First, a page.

Driving under the influence occurs, of course, when someone is 1) driving and 2) under the influence (of either alcohol or drugs). So, if you are pulled over in the state of Washington and are considered impaired by either substance, you should be expected to be charged with driving under the influence (DUI). But what might come as a surprise is that you don't actually need to be driving to be arrested for a DUI. If you get behind the wheel and begin driving after having a few drinks but then have second thoughts and pull over, you can still be arrested and charged with driving under the influence -- even if your car is turned off. This year, legislators came close but failed to make the law more napper-friendly with a bill that allowed drivers who take the keys out of the ignition and move out of the driver's seat to be exempt from DUI charges. But legislators could not come to an agreement and the measure died.
Under Washington state law, you could be charged with a DUI if you are in physical control of a vehicle and have a blood alcohol content (BAC) of .08 percent or higher or a THC (marijuana) concentration of 5 nanograms or higher, or are impaired to "any appreciable degree" by alcohol, drugs or a combination of both. This includes legal drugs and legally prescribed medications. Because you are considered in physical control of the vehicle even if you are in a parking lot with the car turned off, you could be arrested for driving under the influence, despite the fact that you were sleeping it off. As with any DUI charge, the penalties can be serious. The charge is considered a gross misdemeanor, and a conviction will result in license suspension for 90 days to a year, up to 364 days in jail and a $5,000 fine. However, if you have four prior DUI convictions within the last 10 years, caused serious bodily harm or death to someone, or were ever convicted of vehicular assault or homicide, the charge is considered a class C felony DUI, which could result in prison time, higher fines and a longer license suspension. If you are arrested for a DUI, your license will be automatically suspended for 90 days. You have seven days to ask for a hearing, during which time you may drive. If you miss that window, your license will be suspended at least until your hearing -- and longer if convicted.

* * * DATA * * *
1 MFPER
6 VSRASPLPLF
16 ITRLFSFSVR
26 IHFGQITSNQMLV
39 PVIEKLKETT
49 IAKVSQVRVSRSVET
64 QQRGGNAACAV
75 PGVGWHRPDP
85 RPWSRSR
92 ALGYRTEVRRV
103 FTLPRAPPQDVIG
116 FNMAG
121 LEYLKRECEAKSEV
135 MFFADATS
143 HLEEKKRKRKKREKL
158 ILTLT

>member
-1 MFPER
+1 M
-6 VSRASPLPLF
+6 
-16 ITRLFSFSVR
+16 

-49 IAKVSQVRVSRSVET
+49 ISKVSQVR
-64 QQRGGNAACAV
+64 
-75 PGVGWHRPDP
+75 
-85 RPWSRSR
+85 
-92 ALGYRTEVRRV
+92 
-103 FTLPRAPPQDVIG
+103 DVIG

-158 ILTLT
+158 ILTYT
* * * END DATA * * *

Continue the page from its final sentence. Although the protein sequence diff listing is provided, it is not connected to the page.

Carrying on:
This is just one reason why it is critical to get help from a criminal defense attorney immediately after an arrest. Your attorney should have vast experience defending clients facing DUI charges and be willing to aggressively pursue the potential defenses in DUI cases.
If you have been charged with a DUI, Peale Law Firm in Seattle, Washington will protect your rights and mount a vigorous defense. Our office represents clients in Seattle and throughout Washington. For a free consultation, call us at (206) 429-4777 or contact us online.